Monday, March 26, 2012

On Second Thought...

I realized over the weekend how to know when you've grown up. The conclusion I came to is that you've grown up when you start to hate everything that the newest generation of gullible teenagers shoot into popular culture. When I started listening to metal as a teenager it was performed by burly, bearded dudes with long, hair at least one of which was always wearing a leather vest. Now it's performed by lame kids in skinny jeans with auto-tuned clean vocals and club music slowly creeping its way in. Club music in metal? Give me a break. I hate it.

Similarly, I hate movies that are just wall to wall computer generated effects. I miss seeing, as I've written about before, that spaceship at the end of Close Encounters of the Third Kind and wondering just how in the hell they did that. You no longer have that sense of magic and wonder anymore. You know exactly how they did it: on a computer. I hate it.

That's, in a way, what I meant to say in my last post when I said I was hanging up my hat. I now realize that I don't need to give up blogging, I just need to change my blog. I need to introduce You Talking to Me? 2.0 for all of those who want to come along into it. I'm no longer that guy who's going to run to the multiplex to see this week's new releases because, unless they are in limited release or the world is buzzing about them and I want to see what all the fuss is about, I probably am not going to like them. Life’s too short for completeism.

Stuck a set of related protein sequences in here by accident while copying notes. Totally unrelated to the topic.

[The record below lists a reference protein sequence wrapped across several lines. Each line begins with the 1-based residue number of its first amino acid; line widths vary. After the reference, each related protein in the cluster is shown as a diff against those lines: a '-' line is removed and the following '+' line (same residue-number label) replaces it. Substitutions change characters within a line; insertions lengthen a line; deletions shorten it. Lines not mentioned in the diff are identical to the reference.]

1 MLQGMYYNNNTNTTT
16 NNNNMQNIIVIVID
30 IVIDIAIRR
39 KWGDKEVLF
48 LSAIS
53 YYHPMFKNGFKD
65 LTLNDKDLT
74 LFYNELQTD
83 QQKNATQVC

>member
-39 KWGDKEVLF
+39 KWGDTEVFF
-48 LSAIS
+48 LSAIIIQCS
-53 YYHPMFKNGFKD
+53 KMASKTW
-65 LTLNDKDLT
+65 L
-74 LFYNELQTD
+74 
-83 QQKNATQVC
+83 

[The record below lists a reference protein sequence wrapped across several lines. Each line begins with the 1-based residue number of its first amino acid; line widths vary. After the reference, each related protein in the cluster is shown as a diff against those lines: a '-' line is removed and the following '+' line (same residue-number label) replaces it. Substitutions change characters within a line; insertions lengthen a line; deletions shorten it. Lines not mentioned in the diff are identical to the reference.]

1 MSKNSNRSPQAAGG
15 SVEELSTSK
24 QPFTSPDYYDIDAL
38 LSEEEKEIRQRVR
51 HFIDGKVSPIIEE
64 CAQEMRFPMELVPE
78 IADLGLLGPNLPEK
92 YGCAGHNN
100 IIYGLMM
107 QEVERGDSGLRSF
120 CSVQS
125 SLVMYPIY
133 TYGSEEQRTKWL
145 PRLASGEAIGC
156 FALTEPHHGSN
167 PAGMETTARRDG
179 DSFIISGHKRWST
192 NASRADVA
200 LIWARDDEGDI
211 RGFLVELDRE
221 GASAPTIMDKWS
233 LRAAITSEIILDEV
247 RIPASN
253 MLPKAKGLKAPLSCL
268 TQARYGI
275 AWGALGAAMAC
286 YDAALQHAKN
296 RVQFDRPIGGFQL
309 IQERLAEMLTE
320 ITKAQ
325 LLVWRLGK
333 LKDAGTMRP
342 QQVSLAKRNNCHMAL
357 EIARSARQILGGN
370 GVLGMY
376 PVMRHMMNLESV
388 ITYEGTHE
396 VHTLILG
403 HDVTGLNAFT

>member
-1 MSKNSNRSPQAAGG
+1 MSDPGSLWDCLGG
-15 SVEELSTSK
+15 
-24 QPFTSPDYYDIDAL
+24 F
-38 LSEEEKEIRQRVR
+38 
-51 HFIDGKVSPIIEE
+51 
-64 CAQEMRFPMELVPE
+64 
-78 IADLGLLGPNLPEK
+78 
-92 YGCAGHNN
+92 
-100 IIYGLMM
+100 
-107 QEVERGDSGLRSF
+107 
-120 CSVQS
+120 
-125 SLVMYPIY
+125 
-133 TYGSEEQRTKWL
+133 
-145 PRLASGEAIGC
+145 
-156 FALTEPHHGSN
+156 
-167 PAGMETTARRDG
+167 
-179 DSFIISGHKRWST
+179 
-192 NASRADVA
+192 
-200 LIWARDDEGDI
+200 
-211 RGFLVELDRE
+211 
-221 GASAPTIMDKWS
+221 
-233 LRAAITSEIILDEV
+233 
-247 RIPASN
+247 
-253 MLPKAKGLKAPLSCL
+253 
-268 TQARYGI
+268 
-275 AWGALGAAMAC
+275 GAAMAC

So, here's what I'm going to do: I'm going to take the summer easy. I'm going to join a volleyball league, I'm going to take my girlfriend out on dates to nice restaurants to try new things, and I’m going to hang out with friends on patios or invite them over for barbecues on the balcony. And I'm going to watch the movies that initially moved me to want to write about movies in the first place. The movies I could watch five times over and over again and still find new things to admire about them. I've seen my favourite movie of the last decade, Adaptation, around 6 times. The last time hasn't been since university. I hate that too, but that's the one thing that I have the power to change.